Wilmington, NC
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Wilmington profile


Living in Wilmington


Wilmington is a larger medium-sized coastal city (i.e. on the ocean, a bay, or inlet) located in the state of North Carolina. With a population of 122,607 people and 39 constituent neighborhoods, Wilmington is the eighth largest community in North Carolina.

Wilmington real estate is some of the most expensive in North Carolina, although Wilmington house values don't compare to the most expensive real estate in the U.S.

Unlike some cities where white-collar or blue-collar occupations dominate the local economy, Wilmington is neither predominantly one nor the other. Instead, it has a mixed workforce of both white- and blue-collar jobs. Overall, Wilmington is a city of professionals, sales and office workers, and service providers. There are especially a lot of people living in Wilmington who work in sales jobs (13.88%), food service (10.40%), and management occupations (9.47%).

Also of interest is that Wilmington has more people living here who work in computers and math than 95% of the places in the US.

Wilmington is made interesting by being both a reasonably big city and having a major college student population: students here will find that the city provides a lot of amenities, culture, and opportunities for them. Wilmington is more than just a college town, however, though the thousands of students certainly are a major part of the character of the city, as well as a contributor to the local economy.

Not only is Wilmington a city with many college students, but it also retains many recent graduates who are looking to start new careers, creating a decent-sized population of people who are young, single, educated, and upwardly-mobile. This makes it a good choice for other relocating single professionals. Here, these young singles will find many others like themselves, with opportunities for friendships, socializing, romance, and fun.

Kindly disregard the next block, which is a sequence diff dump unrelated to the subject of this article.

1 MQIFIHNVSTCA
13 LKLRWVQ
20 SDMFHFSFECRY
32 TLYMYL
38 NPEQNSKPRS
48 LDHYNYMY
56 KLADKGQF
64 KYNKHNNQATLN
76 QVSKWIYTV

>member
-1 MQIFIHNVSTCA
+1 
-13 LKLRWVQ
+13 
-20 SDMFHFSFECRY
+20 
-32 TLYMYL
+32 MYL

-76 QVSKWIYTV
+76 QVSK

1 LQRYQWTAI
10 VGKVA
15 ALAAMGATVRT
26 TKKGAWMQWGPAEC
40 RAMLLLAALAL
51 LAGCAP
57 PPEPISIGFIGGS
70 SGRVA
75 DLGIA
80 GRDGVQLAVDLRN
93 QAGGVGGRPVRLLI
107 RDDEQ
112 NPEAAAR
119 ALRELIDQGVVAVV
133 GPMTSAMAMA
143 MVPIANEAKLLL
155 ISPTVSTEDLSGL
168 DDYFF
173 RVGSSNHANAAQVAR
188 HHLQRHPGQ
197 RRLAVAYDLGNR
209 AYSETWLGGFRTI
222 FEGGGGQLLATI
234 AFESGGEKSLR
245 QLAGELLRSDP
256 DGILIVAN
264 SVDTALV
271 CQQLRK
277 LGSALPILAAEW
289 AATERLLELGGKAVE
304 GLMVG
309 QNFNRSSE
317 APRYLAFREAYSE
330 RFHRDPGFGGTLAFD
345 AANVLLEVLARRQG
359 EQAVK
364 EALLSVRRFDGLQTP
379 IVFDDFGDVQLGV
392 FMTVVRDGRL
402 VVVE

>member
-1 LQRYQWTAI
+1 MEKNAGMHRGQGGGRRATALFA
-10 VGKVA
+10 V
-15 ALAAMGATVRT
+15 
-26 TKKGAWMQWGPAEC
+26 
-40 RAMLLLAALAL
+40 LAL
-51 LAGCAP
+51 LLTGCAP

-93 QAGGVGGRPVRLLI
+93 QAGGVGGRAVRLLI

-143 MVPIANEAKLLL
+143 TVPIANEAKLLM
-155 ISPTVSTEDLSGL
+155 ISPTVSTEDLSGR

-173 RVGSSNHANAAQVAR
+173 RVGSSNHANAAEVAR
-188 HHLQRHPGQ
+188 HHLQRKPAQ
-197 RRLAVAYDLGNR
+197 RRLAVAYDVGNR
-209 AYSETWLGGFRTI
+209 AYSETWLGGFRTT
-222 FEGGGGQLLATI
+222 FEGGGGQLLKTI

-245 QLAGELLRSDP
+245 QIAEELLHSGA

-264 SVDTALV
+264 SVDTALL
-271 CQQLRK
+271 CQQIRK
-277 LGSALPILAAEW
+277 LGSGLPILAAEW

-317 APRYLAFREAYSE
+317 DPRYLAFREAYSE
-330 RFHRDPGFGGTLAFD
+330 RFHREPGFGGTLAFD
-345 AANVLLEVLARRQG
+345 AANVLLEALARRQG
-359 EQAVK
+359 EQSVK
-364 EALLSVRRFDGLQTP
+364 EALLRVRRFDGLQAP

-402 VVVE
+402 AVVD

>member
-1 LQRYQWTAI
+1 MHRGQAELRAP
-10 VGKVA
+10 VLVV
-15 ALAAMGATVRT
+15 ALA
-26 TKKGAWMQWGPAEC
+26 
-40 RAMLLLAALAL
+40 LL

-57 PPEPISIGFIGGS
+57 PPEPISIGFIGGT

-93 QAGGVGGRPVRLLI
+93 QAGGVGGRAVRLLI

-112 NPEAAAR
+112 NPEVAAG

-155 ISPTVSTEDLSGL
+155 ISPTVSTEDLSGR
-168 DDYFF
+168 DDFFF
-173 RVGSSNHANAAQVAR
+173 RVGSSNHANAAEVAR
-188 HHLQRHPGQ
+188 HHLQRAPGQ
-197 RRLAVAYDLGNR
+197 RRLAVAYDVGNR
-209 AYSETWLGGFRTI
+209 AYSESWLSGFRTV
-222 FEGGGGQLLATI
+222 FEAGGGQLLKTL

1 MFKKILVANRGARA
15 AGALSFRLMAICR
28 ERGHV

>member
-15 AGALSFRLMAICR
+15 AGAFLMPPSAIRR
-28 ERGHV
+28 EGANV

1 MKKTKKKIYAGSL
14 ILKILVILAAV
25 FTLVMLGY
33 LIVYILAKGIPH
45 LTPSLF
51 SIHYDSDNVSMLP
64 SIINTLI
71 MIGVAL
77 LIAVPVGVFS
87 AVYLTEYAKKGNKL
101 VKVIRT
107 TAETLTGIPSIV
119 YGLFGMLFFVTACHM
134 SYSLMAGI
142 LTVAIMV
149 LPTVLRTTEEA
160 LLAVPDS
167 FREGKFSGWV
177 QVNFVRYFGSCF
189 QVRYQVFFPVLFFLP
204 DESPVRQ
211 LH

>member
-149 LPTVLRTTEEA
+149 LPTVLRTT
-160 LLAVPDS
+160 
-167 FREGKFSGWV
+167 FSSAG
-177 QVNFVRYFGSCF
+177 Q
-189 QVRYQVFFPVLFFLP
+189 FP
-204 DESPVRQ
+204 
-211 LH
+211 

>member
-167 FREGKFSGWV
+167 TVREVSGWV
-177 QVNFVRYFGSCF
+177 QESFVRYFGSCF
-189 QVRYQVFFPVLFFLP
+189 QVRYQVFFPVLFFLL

Wilmington is also nautical, which means that parts of it are somewhat historic and touch the ocean or tidal bodies of water, such as inlets and bays. Quite often, nautical areas such as these attract visitors and locals who come to enjoy the scenery and various waterfront activities.

The citizens of Wilmington are among the most well-educated in the nation: 40.57% of adults in Wilmington have a bachelor's degree or even advanced degree, whereas the average US city has 21.84% holding at least a bachelor's degree.

The per capita income in Wilmington in 2010 was $30,923, which is upper middle income relative to North Carolina and the nation. This equates to an annual income of $123,692 for a family of four. However, Wilmington contains both very wealthy and poor people as well.

Wilmington is a very ethnically-diverse city. The people who call Wilmington home describe themselves as belonging to a variety of racial and ethnic groups. The greatest number of Wilmington residents report their race to be White, followed by Black or African-American. Important ancestries of people in Wilmington include English, German, Irish, Italian, and Scots-Irish.

The most common language spoken in Wilmington is English. Other important languages spoken here include Spanish and Other Asian languages.